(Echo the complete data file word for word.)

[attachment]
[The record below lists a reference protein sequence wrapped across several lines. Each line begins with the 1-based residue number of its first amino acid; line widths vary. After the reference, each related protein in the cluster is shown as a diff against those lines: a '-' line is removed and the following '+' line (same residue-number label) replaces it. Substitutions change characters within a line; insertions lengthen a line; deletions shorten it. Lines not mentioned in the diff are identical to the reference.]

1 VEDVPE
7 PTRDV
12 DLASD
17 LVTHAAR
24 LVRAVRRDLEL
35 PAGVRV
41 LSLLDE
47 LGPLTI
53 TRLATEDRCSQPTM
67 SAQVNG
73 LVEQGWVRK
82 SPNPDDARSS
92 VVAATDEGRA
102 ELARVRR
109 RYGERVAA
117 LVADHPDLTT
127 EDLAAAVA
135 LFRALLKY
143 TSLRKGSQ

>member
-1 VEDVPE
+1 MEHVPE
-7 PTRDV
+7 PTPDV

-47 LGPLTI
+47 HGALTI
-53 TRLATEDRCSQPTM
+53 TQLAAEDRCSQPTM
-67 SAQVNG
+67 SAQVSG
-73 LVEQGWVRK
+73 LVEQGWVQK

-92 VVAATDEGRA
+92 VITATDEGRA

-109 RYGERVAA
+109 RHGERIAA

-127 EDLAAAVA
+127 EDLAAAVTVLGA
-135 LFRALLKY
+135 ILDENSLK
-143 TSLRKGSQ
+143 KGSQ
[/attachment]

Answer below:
[The record below lists a reference protein sequence wrapped across several lines. Each line begins with the 1-based residue number of its first amino acid; line widths vary. After the reference, each related protein in the cluster is shown as a diff against those lines: a '-' line is removed and the following '+' line (same residue-number label) replaces it. Substitutions change characters within a line; insertions lengthen a line; deletions shorten it. Lines not mentioned in the diff are identical to the reference.]

1 VEDVPE
7 PTRDV
12 DLASD
17 LVTHAAR
24 LVRAVRRDLEL
35 PAGVRV
41 LSLLDE
47 LGPLTI
53 TRLATEDRCSQPTM
67 SAQVNG
73 LVEQGWVRK
82 SPNPDDARSS
92 VVAATDEGRA
102 ELARVRR
109 RYGERVAA
117 LVADHPDLTT
127 EDLAAAVA
135 LFRALLKY
143 TSLRKGSQ

>member
-1 VEDVPE
+1 MEHVPE
-7 PTRDV
+7 PTPDV

-47 LGPLTI
+47 HGALTI
-53 TRLATEDRCSQPTM
+53 TQLAAEDRCSQPTM
-67 SAQVNG
+67 SAQVSG
-73 LVEQGWVRK
+73 LVEQGWVQK

-92 VVAATDEGRA
+92 VITATDEGRA

-109 RYGERVAA
+109 RHGERIAA

-127 EDLAAAVA
+127 EDLAAAVTVLGA
-135 LFRALLKY
+135 ILDENSLK
-143 TSLRKGSQ
+143 KGSQ